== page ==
I was watching the news, and some dangerous new ways to use substances are occurring. Maybe they aren’t really new; humans have found more and more dangerous ways abuse themselves throughout history. Each “new” substance seems to be more damaging and deadly than the last one. The recurrence of heroin isn’t a surprise, but the arrival of the increase of a more potent and more lethal heroin should be a warning call to everyone. Teens are now dipping tampons in vodka and inserting these spiked tampons into their body cavities in order to use alcohol without being noticed. Boys and girls alike are able to absorb alcohol directly into their bloodstream quickly by passing the body’s safety mechanisms through “butt-chugging.”
So just how and when should you start talking to your kids about the dangers of substance use? Now! Kids don’t begin with heroin use any more than they suddenly decide to use a tampon spiked with alcohol. It’s a steady progression, leading up to these abuses. Every step of the way, offer opportunities to discuss substances and the consequences of their use. These conversations can start when kids are old enough to understand that there are substances that kids shouldn’t have – which is pretty early.
Begin talking with your preschooler about dangers of cigarettes, nicotine, alcohol, and cannabis. Explain that there are harmful substances that they will have to choose not use; just as they cannot eat too much candy and fast food to stay healthy, they cannot use these substances and stay healthy either.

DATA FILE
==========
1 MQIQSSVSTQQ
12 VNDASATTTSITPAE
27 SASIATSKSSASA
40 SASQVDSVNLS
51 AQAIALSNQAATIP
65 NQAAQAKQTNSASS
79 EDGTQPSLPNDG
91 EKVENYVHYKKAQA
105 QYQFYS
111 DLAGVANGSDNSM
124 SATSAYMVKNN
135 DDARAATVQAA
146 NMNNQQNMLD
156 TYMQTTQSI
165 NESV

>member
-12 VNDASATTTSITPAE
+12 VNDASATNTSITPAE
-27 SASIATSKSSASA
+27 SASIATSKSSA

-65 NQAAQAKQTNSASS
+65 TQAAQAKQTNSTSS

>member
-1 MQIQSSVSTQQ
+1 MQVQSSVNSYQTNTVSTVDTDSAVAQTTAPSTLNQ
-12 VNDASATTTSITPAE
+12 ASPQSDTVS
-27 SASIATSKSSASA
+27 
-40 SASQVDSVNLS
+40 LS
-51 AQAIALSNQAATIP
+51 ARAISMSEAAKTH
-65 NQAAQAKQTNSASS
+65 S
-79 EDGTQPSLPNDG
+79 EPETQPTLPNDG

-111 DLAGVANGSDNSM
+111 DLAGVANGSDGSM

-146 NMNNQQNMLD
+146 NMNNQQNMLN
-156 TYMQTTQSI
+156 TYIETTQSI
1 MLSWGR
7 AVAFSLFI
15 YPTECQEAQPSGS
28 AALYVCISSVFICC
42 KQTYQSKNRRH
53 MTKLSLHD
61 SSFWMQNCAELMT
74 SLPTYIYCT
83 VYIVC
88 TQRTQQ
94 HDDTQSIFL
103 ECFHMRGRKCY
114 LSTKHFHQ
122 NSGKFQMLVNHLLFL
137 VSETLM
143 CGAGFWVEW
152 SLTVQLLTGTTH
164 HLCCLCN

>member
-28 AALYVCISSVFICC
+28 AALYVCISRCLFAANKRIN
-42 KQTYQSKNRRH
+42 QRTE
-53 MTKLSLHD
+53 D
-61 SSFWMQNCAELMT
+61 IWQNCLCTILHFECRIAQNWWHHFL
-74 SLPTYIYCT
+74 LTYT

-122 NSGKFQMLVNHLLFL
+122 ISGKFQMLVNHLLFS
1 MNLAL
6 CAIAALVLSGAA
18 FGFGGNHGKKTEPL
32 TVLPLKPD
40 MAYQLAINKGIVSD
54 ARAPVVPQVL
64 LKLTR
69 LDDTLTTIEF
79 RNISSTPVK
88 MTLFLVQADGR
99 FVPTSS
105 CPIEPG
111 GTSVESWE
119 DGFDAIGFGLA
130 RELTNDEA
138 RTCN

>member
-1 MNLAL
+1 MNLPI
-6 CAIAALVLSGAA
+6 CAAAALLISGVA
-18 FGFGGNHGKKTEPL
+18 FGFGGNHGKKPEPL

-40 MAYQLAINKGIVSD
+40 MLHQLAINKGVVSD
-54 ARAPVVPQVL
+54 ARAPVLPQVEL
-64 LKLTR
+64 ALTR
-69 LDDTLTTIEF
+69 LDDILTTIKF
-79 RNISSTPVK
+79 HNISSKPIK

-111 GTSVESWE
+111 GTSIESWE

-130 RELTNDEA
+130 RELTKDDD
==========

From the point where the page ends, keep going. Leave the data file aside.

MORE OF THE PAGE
School-aged kids understand health and the effects of choices on the body. Poor health choices affect our ability to function well: we cannot play soccer, baseball, dance, run track, etc. if we are not in good health. Smoking any substance, drinking alcohol, or using illegal drugs will affect our bodies for the worse.
As kids age, use teaching moments to help emphasize the dangers of drugs and alcohol. Point out the deaths of celebrities and sports stars due to substance use. Discuss the changes in the performance of these stars, their arrests and embarrassments. Remind them that these consequences can happen to anyone who uses substances. We must continue the dialogue as kids age, and include discussions about safe sex.
Talk about the potential difficulty in making good decisions if we are under the influence of alcohol or other substances. Teach your kids to never accept a drink from someone at a party if you don’t know the person, and never leave your drink unattended. Always carry your drink with you, and keep it covered if at all possible. Never leave it on a table or out of your sight. Guys, as well as girls, must be vigilant about protecting themselves at parties. Rape and abuse are far too common, and can scar people for a lifetime.
We cannot wait until what we believe is the “right time” to begin talking to our kids about substance use and sexual behaviors. Only by opening a long-term dialogue when our kids are small are we going to have productive and honest interactions throughout their growing years. We must be open and honest with them; it is more difficult to grow up now, with so many substances available. At the same time, our kids can grow into successful adults without substance use by having respect for themselves. With knowledge and parental support, our kids can make informed, sound decisions and stay healthy.